So, a little over two years ago I was finally able to start on finishing my unfinished basement which will become my layout and railroadiana room. Since I wanted to do most of the work myself, progress was slow last year but has greatly picked up this year. As of today, 3/22/21, I only have the suspended ceiling, carpeting and trim left to do. I did have some great friends help me along the way. I could not have done it without them.
I know a lot of Forum members enjoy the layout build threads, and even though I’m still a ways off on my layout, I figured some may be interested in the basement finishing portion of the project to help with their future projects. I’ll go back to the beginning and describe the process with photos. I will update as time allows.
2/28/18 - Well, this is how it started. This was the day we closed on the house. Although the basement was not the only reason I wanted this house, it was a big part of that decision. The basement already had a bathroom and a workshop installed. One side of the train room is approximately 42’-0” by 15’-6”, which will be the layout side. The other side measures about 49’-0” by 11’-8”. This side will be for the railroadiana display. The shelves were left by the previous owner. One of the neat things about this basement is that the entrance stairs are actually in the garage, so there is no stairway in the basement itself to contend with.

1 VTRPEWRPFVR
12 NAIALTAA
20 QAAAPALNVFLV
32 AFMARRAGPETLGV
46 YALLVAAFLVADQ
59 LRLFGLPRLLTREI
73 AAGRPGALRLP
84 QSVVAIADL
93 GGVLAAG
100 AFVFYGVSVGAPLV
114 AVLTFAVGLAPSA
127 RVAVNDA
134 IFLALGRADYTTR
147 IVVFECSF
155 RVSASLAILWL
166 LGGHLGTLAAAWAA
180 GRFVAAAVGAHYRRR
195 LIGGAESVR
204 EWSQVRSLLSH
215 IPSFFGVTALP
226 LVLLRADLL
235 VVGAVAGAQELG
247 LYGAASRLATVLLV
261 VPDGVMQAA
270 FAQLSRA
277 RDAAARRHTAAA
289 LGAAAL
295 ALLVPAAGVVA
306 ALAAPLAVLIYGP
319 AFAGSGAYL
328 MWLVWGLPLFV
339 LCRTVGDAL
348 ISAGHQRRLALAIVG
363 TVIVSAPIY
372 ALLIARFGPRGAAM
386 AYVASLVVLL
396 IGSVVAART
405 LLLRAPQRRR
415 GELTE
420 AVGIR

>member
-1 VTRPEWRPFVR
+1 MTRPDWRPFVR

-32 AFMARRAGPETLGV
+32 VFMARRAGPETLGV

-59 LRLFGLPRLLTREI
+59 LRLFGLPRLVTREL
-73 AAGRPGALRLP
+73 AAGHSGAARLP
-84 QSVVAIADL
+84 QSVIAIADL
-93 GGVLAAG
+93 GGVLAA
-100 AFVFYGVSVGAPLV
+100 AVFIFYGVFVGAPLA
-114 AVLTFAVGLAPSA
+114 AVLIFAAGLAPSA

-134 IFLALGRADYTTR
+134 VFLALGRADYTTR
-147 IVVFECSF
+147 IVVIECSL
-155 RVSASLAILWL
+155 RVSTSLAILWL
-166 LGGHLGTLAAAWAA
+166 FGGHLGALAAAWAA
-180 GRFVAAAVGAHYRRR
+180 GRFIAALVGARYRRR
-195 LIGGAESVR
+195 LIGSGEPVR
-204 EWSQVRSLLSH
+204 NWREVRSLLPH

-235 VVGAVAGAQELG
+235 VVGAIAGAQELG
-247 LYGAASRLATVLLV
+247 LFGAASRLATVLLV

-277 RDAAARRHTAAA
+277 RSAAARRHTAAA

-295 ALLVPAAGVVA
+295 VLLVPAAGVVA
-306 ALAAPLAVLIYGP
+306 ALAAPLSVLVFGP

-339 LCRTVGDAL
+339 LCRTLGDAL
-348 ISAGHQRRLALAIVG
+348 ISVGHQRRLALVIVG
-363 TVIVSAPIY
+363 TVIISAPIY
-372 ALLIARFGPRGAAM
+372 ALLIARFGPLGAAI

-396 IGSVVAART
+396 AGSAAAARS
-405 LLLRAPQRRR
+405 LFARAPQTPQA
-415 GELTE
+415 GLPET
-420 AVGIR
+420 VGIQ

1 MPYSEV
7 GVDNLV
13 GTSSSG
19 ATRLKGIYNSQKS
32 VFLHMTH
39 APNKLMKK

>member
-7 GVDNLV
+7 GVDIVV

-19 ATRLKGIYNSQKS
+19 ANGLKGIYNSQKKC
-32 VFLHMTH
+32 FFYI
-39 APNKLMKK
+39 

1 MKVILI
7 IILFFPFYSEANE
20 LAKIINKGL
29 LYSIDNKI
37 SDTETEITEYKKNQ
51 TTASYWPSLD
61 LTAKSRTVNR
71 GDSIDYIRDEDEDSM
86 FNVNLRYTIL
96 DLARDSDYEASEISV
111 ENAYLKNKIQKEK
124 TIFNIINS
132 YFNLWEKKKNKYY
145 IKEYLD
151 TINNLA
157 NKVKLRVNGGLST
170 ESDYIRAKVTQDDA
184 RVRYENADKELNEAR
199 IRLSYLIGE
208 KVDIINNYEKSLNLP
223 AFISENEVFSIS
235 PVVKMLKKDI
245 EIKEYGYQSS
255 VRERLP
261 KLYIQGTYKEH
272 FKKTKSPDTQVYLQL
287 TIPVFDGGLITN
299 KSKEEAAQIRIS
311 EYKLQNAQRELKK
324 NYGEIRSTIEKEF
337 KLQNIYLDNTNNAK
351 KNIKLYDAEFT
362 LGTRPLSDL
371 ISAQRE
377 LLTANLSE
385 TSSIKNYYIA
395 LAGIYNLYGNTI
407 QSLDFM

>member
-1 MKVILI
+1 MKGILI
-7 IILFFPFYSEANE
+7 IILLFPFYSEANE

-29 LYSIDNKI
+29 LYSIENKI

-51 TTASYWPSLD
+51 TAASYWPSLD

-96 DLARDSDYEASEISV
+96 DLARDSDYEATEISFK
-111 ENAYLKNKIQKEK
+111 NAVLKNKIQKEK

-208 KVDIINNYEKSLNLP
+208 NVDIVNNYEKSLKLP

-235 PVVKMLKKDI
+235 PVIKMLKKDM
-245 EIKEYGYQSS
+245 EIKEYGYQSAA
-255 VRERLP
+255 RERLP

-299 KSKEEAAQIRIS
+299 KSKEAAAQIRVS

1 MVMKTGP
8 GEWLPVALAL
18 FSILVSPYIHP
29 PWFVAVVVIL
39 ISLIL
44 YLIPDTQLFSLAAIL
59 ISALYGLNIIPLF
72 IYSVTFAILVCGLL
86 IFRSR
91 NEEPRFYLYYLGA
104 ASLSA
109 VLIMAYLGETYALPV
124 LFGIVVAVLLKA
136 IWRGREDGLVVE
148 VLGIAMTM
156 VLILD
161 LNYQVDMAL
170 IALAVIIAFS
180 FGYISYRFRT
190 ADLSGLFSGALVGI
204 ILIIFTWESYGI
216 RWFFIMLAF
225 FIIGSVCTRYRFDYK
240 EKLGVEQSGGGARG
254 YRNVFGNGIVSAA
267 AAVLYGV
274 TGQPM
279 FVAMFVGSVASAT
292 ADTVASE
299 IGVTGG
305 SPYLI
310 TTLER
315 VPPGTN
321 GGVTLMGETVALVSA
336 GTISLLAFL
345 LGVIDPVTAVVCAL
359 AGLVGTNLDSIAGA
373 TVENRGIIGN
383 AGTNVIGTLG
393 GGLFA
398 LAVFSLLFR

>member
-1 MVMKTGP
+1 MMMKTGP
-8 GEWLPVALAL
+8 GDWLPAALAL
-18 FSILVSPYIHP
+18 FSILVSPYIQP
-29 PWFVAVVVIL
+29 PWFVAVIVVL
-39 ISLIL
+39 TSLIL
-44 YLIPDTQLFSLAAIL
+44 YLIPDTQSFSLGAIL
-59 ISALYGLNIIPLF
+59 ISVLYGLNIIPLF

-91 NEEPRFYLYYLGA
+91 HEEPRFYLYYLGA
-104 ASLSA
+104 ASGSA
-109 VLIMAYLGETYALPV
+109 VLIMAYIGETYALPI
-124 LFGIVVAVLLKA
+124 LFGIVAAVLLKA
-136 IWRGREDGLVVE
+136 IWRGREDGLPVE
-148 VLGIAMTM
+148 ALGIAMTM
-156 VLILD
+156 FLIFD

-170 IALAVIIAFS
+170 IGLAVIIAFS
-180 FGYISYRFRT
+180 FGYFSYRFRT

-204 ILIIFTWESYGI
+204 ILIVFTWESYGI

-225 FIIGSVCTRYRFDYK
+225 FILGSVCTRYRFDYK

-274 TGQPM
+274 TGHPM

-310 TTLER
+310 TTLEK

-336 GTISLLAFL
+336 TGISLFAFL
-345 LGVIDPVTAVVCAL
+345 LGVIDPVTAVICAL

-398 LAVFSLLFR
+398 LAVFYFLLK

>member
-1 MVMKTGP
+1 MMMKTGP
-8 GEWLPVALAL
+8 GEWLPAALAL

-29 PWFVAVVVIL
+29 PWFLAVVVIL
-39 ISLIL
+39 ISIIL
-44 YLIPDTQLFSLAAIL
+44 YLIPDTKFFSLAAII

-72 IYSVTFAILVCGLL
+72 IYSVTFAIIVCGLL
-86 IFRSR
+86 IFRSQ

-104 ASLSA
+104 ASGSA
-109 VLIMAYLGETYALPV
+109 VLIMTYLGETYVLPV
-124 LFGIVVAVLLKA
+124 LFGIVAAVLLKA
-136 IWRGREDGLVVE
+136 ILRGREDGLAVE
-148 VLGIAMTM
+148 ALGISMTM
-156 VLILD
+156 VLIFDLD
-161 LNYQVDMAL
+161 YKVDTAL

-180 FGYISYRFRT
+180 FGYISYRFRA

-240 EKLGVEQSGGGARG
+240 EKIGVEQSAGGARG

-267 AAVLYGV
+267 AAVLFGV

2/8/19 – Almost a full year past before I even had a chance to start on the basement. Ah, the joys of moving into a new place. I decided to section off a small area in one corner for storage and a workout room. In this photo, the door behind the shelf is the bathroom and the double doors to the right lead to the workshop.
I never did any framing before. I bought a small compressor and framing nailer. What an awesome tool! I also needed a 6’ level, square and some other basic items. I decided to use wood 2x4s for the framing. If I had to do over I would have went with steel studs. Even though I got all my lumber from a local lumber yard, I still had trouble with would warping and twisting. The fact that younger and younger trees are being harvested for lumber is a big part of what leads to these issues. Metal studs would have eliminated this and what not have been that much more expensive. Right now, with the price of lumber, steel may be cheaper. Here is the partition wall going up.
The shelves that the previous owner left came in handy to store my stuff on and keep most of it off the floor. When I got closer to the end of the framing work, I dismantled the shelves and used any good 2x4s for my framing. The plywood and press board shelf tops were saved for possible inclusion in the future layout.